COLOMBO: Sri Lanka's former Defence Secretary,Gotabaya Rajapaksa, will keep off electoral politics for the time being in order to achieve the immediate and larger objective of bringing back his brother and former President Mahinda Rajapaksa to power through the forthcoming parliamentary elections, sources close to him told Express on Sunday.
Gotabaya had told newspersons at a Buddhist temple in Padduka in Colombo District on Saturday, that he would not enter politics. But sources close to him said that this is only a " strategic move" with a greater goal in mind and that it is not to be taken as "face value."
Explaining this, the source said: " By not being a candidate, Gotabaya will be free to campaign for the Rajapaksa group's candidates all over the island nation. He is the second most popular leader in Lanka and every electorate will need his services as a campaigner."
"Secondly, by not standing for election, Gotabaya will avoid creating divisions and animosities within the Rajapaksa group. He will not be competing with the other candidates of the group for preferential votes. "
"Colombo District, from which he could make a bid, will also have many stalwarts of the Rajapaksa group in the fray. Gotabaya will have to compete with them for preferential votes and create bad blood."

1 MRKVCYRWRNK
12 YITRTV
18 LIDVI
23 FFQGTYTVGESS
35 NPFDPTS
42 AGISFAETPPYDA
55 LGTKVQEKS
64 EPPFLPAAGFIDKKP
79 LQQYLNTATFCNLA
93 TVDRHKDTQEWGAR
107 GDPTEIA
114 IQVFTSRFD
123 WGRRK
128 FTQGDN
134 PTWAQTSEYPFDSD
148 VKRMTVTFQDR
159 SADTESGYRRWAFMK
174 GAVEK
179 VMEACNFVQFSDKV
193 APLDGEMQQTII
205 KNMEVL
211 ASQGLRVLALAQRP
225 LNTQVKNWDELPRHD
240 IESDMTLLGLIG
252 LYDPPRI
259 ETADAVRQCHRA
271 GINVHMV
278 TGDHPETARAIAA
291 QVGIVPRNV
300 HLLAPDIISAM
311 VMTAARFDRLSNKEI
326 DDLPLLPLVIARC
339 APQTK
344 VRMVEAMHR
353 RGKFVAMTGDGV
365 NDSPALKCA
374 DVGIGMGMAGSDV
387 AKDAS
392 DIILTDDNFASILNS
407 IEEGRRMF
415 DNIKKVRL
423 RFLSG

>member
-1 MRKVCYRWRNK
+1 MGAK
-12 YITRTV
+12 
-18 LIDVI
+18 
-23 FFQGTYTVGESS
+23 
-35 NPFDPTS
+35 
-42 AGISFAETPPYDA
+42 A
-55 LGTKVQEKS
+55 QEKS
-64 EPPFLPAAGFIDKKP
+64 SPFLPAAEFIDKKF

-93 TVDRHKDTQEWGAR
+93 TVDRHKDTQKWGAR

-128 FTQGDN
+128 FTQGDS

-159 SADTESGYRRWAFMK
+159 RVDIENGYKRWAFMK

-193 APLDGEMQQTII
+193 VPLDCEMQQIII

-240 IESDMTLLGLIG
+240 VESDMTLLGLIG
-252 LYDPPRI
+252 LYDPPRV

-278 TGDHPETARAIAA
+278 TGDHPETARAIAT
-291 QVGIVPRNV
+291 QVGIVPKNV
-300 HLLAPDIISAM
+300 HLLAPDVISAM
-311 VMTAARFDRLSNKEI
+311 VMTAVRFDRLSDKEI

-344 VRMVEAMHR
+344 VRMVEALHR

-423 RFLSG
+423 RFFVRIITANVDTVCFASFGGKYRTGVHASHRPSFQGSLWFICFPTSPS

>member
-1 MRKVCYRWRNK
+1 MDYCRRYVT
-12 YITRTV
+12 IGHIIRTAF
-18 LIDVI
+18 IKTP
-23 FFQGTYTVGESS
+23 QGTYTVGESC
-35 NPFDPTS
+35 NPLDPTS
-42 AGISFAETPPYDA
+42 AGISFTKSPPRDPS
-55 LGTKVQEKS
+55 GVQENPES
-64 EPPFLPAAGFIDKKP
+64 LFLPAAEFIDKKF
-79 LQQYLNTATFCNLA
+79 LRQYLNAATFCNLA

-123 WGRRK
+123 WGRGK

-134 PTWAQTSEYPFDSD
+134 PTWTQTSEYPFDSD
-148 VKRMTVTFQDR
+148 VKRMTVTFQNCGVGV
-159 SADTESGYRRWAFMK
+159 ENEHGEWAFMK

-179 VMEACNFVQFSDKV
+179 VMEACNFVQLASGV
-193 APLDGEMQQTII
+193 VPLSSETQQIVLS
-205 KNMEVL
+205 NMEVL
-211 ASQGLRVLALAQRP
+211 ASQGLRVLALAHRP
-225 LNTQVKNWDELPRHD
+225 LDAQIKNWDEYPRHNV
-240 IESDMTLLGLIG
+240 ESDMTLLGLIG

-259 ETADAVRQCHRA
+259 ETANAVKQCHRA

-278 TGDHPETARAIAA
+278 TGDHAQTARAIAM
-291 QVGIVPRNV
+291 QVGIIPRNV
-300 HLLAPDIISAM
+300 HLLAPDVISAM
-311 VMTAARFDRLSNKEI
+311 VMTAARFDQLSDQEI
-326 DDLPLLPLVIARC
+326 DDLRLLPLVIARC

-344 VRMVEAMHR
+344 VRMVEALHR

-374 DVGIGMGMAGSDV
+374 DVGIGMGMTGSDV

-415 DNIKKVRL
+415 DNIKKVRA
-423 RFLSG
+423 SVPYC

In the Lankan electoral system,where parties put before the electorate not an individual candidate but a list of candidates, preferential votes decide who all from a party list will go to parliament.
Entry Through Nomination
Gotabaya will, however, enter parliament through the National List (ie: by nomination) and be a minister in the Rajapaksa government, the source said.
"We would like to groom Gotabaya as Rajapaksa's successor because he is the second most popular leader in the country", the source added.
Gotabaya had himself said in an interview earlier, that he is not sure if he, as a former military man, has the right orientation to be a success in politics. Even those who want him in politics agree that he will need a period of apprenticeship and a stint as a nominated MP, to reorient himself to the slippery world of politics.